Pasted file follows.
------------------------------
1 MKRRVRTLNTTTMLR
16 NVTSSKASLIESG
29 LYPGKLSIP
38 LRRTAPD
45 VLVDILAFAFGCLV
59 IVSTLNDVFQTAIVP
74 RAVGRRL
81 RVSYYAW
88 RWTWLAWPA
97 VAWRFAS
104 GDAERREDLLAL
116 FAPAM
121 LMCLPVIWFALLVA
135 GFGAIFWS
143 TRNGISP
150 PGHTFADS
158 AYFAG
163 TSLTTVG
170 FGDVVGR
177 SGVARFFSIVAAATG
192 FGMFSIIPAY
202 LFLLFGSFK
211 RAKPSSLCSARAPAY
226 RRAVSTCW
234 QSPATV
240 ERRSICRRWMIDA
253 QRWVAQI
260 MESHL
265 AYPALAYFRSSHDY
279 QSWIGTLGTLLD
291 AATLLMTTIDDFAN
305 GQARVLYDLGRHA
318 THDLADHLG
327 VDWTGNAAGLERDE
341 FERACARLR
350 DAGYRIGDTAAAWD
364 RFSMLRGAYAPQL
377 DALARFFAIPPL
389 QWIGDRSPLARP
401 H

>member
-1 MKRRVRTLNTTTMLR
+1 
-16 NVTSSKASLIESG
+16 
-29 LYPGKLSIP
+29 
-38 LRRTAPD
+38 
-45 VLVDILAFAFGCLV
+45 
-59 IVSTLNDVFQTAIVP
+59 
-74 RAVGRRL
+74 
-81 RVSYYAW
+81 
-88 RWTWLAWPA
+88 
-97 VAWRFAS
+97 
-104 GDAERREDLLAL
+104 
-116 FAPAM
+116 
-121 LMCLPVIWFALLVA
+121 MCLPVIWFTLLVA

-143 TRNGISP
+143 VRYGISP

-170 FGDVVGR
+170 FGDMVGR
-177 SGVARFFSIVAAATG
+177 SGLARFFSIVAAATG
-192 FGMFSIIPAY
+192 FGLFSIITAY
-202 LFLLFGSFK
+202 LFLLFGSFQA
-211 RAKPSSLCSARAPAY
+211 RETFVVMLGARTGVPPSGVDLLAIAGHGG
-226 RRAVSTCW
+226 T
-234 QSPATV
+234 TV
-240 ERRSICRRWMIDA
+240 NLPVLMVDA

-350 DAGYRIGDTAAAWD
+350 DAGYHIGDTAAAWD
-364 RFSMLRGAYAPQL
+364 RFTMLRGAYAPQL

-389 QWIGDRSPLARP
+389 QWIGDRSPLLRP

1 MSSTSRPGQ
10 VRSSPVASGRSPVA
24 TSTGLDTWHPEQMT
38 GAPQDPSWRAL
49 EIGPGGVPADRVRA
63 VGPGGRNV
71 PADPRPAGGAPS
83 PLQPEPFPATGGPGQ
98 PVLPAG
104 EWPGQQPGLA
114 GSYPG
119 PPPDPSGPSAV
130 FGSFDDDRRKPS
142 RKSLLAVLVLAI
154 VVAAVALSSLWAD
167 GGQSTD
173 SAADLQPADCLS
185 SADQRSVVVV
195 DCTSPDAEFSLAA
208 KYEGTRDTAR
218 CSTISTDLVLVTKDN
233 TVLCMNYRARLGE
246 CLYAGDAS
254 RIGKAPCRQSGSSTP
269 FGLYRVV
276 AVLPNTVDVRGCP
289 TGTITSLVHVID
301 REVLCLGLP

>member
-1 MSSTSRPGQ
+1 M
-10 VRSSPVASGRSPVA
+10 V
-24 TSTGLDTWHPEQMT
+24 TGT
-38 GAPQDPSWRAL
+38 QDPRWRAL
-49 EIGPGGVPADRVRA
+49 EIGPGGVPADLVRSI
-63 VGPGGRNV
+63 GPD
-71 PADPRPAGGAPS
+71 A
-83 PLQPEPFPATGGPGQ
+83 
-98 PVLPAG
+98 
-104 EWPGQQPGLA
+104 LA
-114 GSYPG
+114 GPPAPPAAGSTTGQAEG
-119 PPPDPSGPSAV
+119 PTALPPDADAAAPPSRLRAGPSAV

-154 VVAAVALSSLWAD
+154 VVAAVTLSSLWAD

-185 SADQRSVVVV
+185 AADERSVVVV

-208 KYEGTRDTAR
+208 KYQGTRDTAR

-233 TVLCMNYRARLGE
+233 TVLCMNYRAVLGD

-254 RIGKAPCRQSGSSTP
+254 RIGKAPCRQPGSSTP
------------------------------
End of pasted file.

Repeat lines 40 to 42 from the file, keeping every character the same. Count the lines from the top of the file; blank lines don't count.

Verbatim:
401 H

>member
-1 MKRRVRTLNTTTMLR